There’s nothing like this particular assignment to impress our friends and relatives: “Oh, you get to cover the Oscars! Is it totally glamorous?” Sure, if your concept of glamour is open to accessorizing your evening gown with a laptop bag and rolling up to the Kodak Theatre in a crowded shuttle bus. Please consult our FAQ on being a reporter at the Academy Awards .
Do you get to wear a glamorous ball gown/tuxedo?
Get to? Try have to. Watching at home back in the day, we assumed the Giuliana Rancics of this world were a wee pretentious when they poured themselves into Badgley Mischkas to interview similarly attired celebs. But, it’s the academy’s rule: Big star or lowly scribe, if you come to their show, you abide by the dress code.
Do you have your hair and makeup done?
You mean. . . by someone other than ourselves? No.
Where do you sit?
You know that big theater on TV where they hand out the awards? Not there. Most reporters work from a series of vast conference rooms in the hotel complex adjacent to the Kodak Theatre. Picture a Mumbai call center — a few hundred people crowded at long tables, squinting at laptops and yelling in many languages — but with glamorous ball gowns/tuxes. Oh, and a very nice dinner buffet.
So you’re not even at the show — but you’re writing about it?
You watch the show on big-screen TVs, live, as it unfolds just yards away in the Kodak. Then they bring the winners back to talk to us (typically at the same moment that something fascinating is happening on TV — conflicting!).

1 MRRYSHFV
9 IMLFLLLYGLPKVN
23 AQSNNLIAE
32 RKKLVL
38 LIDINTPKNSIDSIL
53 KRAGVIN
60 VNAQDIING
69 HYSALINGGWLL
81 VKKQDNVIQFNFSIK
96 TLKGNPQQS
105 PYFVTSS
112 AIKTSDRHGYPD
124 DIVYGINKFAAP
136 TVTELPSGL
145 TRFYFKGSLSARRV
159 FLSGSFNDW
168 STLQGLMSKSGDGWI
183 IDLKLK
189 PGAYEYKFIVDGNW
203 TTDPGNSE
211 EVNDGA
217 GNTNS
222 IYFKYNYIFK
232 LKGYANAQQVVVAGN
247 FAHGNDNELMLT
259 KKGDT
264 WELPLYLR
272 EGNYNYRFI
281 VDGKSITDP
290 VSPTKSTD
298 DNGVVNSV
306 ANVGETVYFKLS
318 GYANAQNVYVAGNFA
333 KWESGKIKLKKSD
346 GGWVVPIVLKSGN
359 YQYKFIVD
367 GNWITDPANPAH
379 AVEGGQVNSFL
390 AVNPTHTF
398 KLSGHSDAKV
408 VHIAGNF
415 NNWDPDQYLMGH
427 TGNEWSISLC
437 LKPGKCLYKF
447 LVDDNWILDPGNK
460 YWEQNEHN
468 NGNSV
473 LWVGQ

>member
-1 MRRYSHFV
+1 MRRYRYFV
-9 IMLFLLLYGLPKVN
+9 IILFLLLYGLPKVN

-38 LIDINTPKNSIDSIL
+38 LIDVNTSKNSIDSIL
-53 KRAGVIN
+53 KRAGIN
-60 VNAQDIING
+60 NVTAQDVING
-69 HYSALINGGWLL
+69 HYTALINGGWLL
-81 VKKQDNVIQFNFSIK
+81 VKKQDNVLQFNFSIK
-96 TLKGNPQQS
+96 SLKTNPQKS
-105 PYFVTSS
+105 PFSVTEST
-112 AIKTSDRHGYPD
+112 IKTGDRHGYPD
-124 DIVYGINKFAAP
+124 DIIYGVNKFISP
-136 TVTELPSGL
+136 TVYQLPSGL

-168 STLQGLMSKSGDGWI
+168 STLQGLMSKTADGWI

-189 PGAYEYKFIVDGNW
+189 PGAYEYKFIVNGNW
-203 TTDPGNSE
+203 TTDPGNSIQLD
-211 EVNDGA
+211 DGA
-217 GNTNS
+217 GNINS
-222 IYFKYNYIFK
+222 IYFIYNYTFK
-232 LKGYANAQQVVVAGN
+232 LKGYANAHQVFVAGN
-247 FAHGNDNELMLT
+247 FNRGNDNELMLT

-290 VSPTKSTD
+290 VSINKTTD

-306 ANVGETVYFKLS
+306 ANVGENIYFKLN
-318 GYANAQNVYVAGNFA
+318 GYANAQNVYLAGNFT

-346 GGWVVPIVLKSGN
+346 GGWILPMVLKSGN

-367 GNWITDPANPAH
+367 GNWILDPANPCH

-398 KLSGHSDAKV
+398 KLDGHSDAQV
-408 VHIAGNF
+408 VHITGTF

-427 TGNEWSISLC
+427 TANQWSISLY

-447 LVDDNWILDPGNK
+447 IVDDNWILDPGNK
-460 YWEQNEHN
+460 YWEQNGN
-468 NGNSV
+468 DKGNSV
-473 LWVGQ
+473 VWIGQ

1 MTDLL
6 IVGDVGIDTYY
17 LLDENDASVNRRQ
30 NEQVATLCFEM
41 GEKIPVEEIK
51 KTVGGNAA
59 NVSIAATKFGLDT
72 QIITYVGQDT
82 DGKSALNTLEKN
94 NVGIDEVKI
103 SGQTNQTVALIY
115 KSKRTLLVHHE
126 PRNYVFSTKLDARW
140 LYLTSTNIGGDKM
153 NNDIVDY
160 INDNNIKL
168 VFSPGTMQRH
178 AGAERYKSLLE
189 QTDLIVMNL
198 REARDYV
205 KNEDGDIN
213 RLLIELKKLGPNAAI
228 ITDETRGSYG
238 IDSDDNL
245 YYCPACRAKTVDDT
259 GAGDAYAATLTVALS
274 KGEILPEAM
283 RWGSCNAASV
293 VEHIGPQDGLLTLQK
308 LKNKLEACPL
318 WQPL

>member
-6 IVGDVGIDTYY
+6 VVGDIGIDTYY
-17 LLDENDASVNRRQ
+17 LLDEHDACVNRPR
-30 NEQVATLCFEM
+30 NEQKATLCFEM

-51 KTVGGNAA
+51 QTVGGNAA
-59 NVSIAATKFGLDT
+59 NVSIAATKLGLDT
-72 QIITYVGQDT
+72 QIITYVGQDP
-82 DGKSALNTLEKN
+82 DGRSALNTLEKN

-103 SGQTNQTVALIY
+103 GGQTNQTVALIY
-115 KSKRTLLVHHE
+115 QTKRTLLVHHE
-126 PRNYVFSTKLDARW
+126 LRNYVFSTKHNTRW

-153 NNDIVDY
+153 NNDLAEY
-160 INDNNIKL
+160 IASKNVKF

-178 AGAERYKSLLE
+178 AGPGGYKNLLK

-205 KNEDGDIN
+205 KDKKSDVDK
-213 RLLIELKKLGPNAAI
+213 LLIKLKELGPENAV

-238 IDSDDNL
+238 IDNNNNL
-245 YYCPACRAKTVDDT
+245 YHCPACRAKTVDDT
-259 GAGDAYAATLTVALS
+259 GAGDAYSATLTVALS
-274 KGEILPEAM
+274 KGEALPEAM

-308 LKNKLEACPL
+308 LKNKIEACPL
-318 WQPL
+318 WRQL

Wow, how close do you get to the winners?
Not very. They’re up on a dais and then whisked back into the theater. Though when Kate Winslet won Best Actress in 2009, she recognized the guy across the table (“Is that Baz?”: a reporter for the U.K. Daily Mail who tracked her local-girl-makes-good career from early on) and ran down to give him a big hug, Oscar in hand. Just a couple feet away from us!
If you’re covering the red carpet, there’s nothing but a low fence (or last year’s wall of shrubbery) between you and the stars — if you can get them to stop and talk to you. The low-end nominees (tech people, doc-short directors) walk out early, with publicists virtually begging you to chat them up. Once the Mark Wahlberg/Michelle Williams set rolls in, though, print reporters are the ones doing the begging, often in vain. All that pretty is there for the TV cameras, not for us.
Did the Salahis crash the Oscars?
Haha. That joke is not only old but absurd if you’ve been here. We had to apply for credentials more than a month ago and submit scans of our driver’s licenses in advance. Credentials in hand, we had to pass through two metal detectors and at least three checkpoints. It’s easier to get onto an El Al flight or into the White House than to penetrate the Oscars.